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Scientists Reveal Protein's Role as More Than Adhesion Molecule in Skin Development

Kathleen Green, PhD, professor of pathology and dermatology, is working to reveal the secrets of desmoglein 1, a protein found in the epidermis layer of the skin which was previously thought to act mainly as an adhesion molecule.

Part of the glue that holds humans together also plays a role in the way skin cells differentiate, according to new research from the lab of Kathleen Green, PhD, Joseph L. Mayberry Sr. Professor of Pathology and Toxicology.

Published in the Journal of Clinical Investigation, investigators looked at one of the adhesion molecules that help form the outer layer of the skin, which regulates water loss while also acting as the body's major barrier against environmental elements.  

“There are a surprisingly large number of molecules that help form this barrier and they are distributed in a highly-patterned manner, prompting investigators to hypothesize that they do more than just mediate cell-cell adhesion,” said Green, professor of pathology and dermatology. “For many years, the molecule we studied – desmoglein 1 – has been considered to primarily play a structural role in holding epidermal cells together, however, this research uncovered that it also acts to promote the skin’s differentiation program.”

Led by postdoctoral fellow Robert Harmon, PhD ’13, the Green lab examined the association desmoglein 1 has with a specific structural protein – Erbin. By identifying the interaction of the two proteins, which together dampen a signaling pathway that leads to differentiation, the group revealed the previously unknown role desmoglein 1 plays in skin development.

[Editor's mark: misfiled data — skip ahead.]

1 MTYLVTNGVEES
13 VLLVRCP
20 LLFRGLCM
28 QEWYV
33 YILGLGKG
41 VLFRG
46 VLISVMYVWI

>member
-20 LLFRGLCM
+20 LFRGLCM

“I think that all of us involved in the project are excited about the final outcome and its broader implications for skin biology and possibly cancer,” Green said.

One question that flows directly from the findings is whether the protein interaction plays a role in tumor suppression. It has been noted by other researchers that the loss of desmoglein 1 is linked with poor prognosis in cancers of the head and neck. 

“We are working on revealing even more of desmoglein’s secrets,” Green said. “In addition to its role in regulating signaling, it also governs the shape of cells as they journey to the tissue surface. Oksana Nekrasova, a postdoctoral fellow in my lab, is already exploring another binding partner that emerged from our work.”

The project was funded by R01 grants from the National Institutes of Arthritis, Musculoskeletal, and Skin Disease (NIAMS) and the National Cancer Institute. The NIAMS-funded Northwestern University Skin Disease Research Center also provided critical support.

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